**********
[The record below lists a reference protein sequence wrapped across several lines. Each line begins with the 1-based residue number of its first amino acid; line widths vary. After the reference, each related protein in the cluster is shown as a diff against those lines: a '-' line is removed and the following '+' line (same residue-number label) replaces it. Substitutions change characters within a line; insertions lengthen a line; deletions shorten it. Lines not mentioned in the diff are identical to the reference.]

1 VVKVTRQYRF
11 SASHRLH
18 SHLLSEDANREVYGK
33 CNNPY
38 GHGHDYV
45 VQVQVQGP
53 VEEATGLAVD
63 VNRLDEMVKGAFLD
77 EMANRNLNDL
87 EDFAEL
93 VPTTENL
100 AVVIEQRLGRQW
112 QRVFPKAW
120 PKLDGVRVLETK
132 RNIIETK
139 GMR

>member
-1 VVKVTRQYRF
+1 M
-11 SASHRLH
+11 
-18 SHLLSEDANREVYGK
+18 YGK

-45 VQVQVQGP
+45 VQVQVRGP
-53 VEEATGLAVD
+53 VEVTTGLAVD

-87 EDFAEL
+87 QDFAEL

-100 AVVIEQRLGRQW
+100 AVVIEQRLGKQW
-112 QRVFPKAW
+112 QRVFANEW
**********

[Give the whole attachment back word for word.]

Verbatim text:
[The record below lists a reference protein sequence wrapped across several lines. Each line begins with the 1-based residue number of its first amino acid; line widths vary. After the reference, each related protein in the cluster is shown as a diff against those lines: a '-' line is removed and the following '+' line (same residue-number label) replaces it. Substitutions change characters within a line; insertions lengthen a line; deletions shorten it. Lines not mentioned in the diff are identical to the reference.]

1 VVKVTRQYRF
11 SASHRLH
18 SHLLSEDANREVYGK
33 CNNPY
38 GHGHDYV
45 VQVQVQGP
53 VEEATGLAVD
63 VNRLDEMVKGAFLD
77 EMANRNLNDL
87 EDFAEL
93 VPTTENL
100 AVVIEQRLGRQW
112 QRVFPKAW
120 PKLDGVRVLETK
132 RNIIETK
139 GMR

>member
-1 VVKVTRQYRF
+1 M
-11 SASHRLH
+11 
-18 SHLLSEDANREVYGK
+18 YGK

-45 VQVQVQGP
+45 VQVQVRGP
-53 VEEATGLAVD
+53 VEVTTGLAVD

-87 EDFAEL
+87 QDFAEL

-100 AVVIEQRLGRQW
+100 AVVIEQRLGKQW
-112 QRVFPKAW
+112 QRVFANEW